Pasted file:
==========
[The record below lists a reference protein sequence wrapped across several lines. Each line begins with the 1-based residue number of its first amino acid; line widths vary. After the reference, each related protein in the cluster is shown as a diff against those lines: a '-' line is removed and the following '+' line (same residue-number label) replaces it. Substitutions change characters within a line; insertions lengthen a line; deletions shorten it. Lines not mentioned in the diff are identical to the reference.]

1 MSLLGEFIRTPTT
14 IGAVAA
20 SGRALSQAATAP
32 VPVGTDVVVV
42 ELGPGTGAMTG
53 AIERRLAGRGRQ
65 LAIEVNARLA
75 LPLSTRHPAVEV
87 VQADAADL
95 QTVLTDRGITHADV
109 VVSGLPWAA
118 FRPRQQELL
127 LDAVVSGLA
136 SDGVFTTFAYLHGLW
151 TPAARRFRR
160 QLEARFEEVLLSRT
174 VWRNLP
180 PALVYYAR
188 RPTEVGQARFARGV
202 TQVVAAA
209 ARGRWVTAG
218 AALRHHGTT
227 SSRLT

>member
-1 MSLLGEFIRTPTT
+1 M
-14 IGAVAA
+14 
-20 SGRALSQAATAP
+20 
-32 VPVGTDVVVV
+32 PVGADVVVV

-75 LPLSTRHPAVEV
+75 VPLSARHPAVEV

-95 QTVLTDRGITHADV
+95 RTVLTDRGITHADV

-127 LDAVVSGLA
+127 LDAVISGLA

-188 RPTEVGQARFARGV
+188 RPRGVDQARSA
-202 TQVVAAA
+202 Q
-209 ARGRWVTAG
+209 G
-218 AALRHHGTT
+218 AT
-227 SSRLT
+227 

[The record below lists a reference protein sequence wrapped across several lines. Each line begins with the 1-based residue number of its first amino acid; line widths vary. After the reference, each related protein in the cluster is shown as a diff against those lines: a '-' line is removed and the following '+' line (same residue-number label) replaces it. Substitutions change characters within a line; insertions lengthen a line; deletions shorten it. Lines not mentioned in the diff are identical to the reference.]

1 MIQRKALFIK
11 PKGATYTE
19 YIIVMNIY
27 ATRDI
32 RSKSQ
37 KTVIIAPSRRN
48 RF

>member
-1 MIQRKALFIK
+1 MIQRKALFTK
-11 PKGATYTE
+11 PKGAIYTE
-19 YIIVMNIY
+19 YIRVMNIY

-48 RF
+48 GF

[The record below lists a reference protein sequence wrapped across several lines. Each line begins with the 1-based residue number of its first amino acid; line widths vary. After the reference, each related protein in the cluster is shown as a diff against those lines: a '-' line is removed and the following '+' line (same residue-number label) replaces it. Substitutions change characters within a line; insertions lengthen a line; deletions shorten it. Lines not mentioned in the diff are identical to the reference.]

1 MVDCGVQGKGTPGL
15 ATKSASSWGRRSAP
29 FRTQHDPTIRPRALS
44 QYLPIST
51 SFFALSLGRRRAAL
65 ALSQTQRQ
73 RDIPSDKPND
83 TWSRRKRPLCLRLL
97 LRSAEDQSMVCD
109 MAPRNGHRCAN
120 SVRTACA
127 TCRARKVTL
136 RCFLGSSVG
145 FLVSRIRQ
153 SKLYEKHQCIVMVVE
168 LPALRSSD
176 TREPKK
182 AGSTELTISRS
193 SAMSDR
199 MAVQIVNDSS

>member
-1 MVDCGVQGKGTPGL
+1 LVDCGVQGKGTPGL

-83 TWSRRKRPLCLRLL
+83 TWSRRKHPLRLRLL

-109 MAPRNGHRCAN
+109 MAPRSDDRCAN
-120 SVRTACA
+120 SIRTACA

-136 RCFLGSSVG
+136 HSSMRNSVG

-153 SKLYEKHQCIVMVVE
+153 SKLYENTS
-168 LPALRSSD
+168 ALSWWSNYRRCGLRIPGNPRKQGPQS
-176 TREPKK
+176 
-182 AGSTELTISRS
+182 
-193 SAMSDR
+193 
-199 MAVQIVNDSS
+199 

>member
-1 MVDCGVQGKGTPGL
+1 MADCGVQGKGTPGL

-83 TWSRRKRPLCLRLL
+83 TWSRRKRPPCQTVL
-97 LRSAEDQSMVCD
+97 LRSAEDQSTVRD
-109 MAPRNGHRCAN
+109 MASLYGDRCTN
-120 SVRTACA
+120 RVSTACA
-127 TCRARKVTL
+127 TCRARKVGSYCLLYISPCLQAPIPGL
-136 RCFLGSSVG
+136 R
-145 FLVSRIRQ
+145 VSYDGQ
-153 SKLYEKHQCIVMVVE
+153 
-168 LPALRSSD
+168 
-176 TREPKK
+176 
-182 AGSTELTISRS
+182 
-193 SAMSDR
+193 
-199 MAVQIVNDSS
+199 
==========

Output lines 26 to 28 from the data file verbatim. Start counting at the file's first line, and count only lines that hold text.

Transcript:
-1 MSLLGEFIRTPTT
+1 M
-14 IGAVAA